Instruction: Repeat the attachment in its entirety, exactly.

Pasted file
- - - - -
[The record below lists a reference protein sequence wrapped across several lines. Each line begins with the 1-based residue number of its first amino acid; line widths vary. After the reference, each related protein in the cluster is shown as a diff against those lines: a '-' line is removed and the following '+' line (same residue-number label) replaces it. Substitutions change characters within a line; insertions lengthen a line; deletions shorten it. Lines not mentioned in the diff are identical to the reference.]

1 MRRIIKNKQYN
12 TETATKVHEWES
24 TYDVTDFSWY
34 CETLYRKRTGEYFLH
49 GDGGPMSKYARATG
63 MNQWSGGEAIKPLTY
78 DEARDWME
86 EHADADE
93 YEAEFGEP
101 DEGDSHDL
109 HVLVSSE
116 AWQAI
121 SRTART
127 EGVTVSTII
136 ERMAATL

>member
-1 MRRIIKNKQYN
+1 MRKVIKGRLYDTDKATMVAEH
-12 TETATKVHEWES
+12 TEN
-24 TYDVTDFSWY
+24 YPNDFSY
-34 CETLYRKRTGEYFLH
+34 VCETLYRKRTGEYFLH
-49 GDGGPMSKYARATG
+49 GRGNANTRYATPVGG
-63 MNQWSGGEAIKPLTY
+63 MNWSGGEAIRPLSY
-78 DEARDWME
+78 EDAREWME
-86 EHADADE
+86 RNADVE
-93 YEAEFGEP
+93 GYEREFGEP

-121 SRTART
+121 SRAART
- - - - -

[The record below lists a reference protein sequence wrapped across several lines. Each line begins with the 1-based residue number of its first amino acid; line widths vary. After the reference, each related protein in the cluster is shown as a diff against those lines: a '-' line is removed and the following '+' line (same residue-number label) replaces it. Substitutions change characters within a line; insertions lengthen a line; deletions shorten it. Lines not mentioned in the diff are identical to the reference.]

1 MRRIIKNKQYN
12 TETATKVHEWES
24 TYDVTDFSWY
34 CETLYRKRTGEYFLH
49 GDGGPMSKYARATG
63 MNQWSGGEAIKPLTY
78 DEARDWME
86 EHADADE
93 YEAEFGEP
101 DEGDSHDL
109 HVLVSSE
116 AWQAI
121 SRTART
127 EGVTVSTII
136 ERMAATL

>member
-1 MRRIIKNKQYN
+1 MRKVIKGRLYDTDKATMVAEH
-12 TETATKVHEWES
+12 TEN
-24 TYDVTDFSWY
+24 YPNDFSY
-34 CETLYRKRTGEYFLH
+34 VCETLYRKRTGEYFLH
-49 GDGGPMSKYARATG
+49 GRGNANTRYATPVGG
-63 MNQWSGGEAIKPLTY
+63 MNWSGGEAIRPLSY
-78 DEARDWME
+78 EDAREWME
-86 EHADADE
+86 RNADVE
-93 YEAEFGEP
+93 GYEREFGEP

-121 SRTART
+121 SRAART